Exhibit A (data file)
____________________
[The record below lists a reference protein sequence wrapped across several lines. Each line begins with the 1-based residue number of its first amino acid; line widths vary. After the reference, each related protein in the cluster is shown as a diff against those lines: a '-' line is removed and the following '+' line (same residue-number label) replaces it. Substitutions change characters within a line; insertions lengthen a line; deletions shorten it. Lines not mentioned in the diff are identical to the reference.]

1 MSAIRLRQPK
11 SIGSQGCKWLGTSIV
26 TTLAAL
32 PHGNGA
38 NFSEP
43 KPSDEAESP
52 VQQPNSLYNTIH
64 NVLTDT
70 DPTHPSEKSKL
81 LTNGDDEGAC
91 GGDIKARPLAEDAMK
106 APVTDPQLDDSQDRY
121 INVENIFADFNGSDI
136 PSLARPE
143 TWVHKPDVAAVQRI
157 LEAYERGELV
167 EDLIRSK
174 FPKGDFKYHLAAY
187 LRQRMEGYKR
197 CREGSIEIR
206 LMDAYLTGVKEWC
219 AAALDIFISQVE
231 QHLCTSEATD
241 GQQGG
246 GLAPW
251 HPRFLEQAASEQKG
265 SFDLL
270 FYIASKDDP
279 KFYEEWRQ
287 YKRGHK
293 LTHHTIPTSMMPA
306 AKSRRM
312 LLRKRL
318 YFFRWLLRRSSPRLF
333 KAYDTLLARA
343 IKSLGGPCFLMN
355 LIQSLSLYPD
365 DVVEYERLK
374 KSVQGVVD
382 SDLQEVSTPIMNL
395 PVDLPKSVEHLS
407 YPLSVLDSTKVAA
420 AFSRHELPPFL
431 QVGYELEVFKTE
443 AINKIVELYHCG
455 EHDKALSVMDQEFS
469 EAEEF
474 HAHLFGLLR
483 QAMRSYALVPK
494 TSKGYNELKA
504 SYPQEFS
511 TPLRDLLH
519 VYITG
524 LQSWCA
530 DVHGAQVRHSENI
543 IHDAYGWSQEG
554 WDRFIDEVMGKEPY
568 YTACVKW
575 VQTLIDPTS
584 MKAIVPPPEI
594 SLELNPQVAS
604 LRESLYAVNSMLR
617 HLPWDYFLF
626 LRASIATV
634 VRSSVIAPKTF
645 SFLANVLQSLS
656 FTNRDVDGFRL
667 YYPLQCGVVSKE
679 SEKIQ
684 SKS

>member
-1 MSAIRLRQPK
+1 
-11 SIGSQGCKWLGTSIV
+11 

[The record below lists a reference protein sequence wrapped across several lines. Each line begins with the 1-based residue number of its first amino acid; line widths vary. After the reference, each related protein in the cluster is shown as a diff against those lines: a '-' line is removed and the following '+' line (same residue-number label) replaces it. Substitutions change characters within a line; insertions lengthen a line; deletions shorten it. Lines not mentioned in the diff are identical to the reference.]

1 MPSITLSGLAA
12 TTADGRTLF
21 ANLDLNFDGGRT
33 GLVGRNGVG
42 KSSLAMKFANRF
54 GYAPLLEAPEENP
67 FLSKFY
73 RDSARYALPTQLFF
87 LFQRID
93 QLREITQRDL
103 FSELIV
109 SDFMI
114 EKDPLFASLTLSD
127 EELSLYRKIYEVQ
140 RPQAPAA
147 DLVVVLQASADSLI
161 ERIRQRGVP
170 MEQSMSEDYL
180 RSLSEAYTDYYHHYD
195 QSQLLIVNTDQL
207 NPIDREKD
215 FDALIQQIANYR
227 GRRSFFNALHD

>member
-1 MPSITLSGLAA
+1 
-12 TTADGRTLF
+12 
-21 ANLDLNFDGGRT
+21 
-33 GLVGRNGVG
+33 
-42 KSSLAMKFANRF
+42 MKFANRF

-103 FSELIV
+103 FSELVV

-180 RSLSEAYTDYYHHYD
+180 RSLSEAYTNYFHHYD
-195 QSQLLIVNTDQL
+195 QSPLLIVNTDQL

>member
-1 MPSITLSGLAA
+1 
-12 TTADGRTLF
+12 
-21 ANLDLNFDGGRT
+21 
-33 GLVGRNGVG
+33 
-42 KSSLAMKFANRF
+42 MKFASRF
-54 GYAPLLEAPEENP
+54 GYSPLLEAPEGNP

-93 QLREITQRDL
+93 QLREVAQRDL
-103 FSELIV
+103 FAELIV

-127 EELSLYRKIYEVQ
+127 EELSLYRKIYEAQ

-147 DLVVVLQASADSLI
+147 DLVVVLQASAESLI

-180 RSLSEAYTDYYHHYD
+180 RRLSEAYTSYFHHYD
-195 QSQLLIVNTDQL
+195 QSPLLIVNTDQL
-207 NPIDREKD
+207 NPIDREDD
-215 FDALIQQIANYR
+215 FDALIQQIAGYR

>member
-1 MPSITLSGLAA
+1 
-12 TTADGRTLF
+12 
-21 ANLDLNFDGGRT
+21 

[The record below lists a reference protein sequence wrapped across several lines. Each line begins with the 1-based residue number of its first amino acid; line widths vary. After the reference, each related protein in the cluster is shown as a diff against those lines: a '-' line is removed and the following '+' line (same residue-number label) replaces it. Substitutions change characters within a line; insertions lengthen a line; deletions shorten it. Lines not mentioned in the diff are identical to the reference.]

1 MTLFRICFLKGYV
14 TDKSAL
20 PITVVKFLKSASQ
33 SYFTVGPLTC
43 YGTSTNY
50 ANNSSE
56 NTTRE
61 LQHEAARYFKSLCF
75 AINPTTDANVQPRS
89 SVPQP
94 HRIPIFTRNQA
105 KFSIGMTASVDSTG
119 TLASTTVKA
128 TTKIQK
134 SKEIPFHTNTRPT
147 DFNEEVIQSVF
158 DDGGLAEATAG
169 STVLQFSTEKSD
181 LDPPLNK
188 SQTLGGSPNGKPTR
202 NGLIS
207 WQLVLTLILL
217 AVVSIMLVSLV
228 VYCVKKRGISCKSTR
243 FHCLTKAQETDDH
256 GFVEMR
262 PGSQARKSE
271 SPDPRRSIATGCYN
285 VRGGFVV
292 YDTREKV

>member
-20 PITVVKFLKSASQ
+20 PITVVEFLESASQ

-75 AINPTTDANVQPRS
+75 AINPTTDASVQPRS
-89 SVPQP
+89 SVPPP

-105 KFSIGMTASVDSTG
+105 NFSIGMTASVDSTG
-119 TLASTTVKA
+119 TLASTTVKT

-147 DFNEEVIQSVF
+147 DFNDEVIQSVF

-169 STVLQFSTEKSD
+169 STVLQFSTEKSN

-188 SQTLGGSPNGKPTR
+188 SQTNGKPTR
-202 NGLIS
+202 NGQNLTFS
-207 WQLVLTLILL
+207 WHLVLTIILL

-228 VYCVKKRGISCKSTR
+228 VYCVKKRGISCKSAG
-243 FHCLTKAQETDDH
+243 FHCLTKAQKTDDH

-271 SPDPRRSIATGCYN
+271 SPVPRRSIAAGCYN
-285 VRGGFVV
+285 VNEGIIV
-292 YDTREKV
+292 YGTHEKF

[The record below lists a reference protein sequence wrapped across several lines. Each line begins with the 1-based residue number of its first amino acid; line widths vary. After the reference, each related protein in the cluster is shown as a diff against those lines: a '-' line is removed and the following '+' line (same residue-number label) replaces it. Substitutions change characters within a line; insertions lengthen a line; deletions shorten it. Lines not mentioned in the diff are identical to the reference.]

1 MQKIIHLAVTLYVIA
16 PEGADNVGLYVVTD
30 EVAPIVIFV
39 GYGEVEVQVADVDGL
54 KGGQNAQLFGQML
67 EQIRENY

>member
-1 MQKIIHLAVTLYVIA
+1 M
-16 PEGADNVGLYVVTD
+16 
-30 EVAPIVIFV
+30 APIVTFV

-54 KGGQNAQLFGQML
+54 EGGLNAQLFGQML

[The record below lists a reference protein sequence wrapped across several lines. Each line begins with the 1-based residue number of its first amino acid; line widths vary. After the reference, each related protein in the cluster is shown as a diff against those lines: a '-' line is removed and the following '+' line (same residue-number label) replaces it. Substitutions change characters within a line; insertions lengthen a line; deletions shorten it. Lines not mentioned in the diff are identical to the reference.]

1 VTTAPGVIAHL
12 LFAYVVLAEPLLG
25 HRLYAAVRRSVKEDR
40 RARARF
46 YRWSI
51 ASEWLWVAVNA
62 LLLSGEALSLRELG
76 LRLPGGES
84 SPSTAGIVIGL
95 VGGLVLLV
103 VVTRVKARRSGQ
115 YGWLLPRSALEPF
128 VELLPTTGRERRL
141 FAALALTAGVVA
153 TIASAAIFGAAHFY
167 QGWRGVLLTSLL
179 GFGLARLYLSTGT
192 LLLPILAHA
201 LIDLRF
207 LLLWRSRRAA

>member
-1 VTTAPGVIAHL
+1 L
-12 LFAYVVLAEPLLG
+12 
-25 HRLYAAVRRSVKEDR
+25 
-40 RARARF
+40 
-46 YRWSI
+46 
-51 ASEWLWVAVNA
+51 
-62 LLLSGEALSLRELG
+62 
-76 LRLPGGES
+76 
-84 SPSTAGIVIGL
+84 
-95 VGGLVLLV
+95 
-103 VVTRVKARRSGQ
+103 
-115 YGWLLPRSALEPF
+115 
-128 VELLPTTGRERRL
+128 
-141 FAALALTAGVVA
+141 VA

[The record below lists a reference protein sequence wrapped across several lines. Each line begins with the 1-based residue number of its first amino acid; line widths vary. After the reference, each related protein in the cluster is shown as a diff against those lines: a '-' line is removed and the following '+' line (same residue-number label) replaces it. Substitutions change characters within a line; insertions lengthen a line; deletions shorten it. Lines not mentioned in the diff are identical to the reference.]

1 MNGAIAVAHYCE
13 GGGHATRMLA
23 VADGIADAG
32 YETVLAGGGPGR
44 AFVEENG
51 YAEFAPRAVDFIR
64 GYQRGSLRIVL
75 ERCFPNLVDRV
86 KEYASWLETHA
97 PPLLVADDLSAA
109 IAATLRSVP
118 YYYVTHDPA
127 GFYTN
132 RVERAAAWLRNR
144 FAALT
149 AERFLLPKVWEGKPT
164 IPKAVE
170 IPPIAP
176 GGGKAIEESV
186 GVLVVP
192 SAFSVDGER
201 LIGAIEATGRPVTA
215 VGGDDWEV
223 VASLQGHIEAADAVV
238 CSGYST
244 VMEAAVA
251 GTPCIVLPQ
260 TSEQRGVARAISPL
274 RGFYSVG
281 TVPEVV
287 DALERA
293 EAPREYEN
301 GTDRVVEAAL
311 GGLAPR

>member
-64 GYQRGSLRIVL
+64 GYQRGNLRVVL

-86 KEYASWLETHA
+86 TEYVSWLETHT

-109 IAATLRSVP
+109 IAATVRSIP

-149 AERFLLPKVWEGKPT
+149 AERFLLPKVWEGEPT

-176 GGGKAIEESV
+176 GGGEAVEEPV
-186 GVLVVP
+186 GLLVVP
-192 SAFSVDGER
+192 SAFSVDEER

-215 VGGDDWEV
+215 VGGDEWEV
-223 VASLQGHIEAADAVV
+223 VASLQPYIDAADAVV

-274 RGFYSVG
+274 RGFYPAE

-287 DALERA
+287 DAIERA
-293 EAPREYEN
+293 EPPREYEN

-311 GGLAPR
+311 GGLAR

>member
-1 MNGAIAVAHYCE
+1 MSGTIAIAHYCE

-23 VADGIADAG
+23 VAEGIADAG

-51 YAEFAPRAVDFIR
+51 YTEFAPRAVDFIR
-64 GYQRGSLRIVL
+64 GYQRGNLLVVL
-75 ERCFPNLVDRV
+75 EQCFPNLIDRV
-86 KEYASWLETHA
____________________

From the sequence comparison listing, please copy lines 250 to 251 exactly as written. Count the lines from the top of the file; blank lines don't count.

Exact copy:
192 LLLPILAHA
201 LIDLRF